Most people do not experience crime directly as victims in their daily lives. Yet, people are capable of experiencing and expressing reactions to the distal risk of victimisation, such as fear of crime. How do people transcend their crime-free ‘here and now’ in order to experience and express fear of crime? Drawing on the construal-level theory of psychological distance (CLT), the current approach to the fear of crime explores the cognitive processes that render the transcending of the crime-free ‘here and now’ feasible, namely psychological distance from crime and mental representations of crime. It is suggested that experiencing crime as a psychologically distant (vs. psychologically proximal) event, and mentally representing crime abstractly (vs. concretely) are related to lower levels of fear of crime.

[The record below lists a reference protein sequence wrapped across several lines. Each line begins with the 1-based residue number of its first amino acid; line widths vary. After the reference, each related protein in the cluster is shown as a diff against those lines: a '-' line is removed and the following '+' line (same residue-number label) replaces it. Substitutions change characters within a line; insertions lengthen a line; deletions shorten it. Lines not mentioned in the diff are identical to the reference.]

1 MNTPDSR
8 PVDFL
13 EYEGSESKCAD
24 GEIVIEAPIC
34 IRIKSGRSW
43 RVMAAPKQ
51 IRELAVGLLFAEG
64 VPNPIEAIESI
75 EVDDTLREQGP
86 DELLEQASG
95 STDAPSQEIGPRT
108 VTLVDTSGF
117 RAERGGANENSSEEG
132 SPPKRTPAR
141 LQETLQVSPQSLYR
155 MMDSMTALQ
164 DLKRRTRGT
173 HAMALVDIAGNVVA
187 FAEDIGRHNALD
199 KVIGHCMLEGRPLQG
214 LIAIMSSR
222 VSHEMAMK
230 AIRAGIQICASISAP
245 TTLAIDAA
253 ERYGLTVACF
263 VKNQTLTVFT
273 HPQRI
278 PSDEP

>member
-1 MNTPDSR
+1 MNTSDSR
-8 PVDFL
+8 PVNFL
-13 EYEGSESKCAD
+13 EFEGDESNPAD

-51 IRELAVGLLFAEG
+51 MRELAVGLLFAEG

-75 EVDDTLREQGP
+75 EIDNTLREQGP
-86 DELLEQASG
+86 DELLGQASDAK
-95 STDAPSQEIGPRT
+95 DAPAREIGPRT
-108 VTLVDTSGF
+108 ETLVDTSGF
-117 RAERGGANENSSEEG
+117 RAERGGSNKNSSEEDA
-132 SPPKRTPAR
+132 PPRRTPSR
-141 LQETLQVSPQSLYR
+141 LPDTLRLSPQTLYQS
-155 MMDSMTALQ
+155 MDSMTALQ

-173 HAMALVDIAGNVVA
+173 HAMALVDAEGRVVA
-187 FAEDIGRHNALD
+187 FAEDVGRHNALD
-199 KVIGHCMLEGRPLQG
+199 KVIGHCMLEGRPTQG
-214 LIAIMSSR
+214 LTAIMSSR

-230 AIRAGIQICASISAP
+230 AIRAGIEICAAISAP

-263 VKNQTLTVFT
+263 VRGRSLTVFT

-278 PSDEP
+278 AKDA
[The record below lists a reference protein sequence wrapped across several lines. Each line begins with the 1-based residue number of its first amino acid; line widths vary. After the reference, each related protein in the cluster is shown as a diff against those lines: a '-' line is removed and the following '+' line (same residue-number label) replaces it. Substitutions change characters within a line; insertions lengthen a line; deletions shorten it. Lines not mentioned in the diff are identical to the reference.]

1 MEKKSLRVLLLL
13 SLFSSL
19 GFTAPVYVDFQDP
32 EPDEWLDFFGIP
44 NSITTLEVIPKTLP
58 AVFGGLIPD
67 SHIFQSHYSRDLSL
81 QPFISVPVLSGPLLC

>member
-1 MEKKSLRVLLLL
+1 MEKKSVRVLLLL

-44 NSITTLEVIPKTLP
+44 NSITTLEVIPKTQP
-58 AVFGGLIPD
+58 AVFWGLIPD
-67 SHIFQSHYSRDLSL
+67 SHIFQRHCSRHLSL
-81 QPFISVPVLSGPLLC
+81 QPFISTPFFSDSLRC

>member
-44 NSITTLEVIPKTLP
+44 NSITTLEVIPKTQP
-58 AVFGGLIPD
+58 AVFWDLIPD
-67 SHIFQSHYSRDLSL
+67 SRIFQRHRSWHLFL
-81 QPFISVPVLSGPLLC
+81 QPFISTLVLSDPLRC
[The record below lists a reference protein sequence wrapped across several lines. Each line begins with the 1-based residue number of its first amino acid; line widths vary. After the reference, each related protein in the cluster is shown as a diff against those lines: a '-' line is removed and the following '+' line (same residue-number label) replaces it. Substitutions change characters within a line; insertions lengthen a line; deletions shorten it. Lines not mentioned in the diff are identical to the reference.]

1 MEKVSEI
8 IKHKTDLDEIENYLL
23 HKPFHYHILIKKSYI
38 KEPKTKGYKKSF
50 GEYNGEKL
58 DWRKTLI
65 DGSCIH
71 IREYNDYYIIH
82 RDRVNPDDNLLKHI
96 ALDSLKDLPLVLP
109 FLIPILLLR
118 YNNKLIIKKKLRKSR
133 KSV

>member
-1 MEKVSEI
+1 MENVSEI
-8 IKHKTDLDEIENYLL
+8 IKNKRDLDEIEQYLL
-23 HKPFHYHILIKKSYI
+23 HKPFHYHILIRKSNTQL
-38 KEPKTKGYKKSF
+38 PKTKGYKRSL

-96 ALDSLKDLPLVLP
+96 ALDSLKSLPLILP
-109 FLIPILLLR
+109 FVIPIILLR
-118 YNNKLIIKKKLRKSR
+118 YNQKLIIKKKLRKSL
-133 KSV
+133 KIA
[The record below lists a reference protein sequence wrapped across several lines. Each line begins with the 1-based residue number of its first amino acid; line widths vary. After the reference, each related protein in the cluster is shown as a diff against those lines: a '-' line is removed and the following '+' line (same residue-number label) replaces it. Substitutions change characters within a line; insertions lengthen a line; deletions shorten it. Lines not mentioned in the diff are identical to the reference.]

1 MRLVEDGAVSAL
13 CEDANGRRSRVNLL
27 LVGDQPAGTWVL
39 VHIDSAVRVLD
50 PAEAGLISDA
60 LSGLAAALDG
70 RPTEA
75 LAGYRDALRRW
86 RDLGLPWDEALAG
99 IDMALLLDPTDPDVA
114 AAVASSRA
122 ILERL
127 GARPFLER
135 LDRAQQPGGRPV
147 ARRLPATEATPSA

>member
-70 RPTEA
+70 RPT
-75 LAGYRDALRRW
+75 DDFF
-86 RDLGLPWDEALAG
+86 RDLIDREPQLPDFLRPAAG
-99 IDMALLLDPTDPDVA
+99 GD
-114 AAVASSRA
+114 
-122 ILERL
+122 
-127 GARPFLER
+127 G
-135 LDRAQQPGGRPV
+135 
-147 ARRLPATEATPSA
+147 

This chapter explores the applicability of the CLT in the fear of crime, aiming to enhance the theorisation of the phenomenon. It also presents the first empirical evidence that appear to support the key hypotheses of a CLT approach to the fear of crime. Its theoretical, methodological, and policy implications are also discussed.